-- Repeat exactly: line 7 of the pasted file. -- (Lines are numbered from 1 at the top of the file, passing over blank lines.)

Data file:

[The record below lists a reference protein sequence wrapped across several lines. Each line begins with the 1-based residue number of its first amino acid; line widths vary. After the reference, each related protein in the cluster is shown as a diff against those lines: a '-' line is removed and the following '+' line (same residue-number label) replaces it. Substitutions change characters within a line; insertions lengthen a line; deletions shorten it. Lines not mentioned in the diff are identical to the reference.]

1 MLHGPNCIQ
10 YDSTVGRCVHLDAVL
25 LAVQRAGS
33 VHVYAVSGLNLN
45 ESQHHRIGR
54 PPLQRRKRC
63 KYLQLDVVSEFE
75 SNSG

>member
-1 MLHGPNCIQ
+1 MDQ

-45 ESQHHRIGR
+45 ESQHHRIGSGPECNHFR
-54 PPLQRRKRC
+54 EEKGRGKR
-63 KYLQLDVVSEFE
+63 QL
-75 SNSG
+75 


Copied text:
54 PPLQRRKRC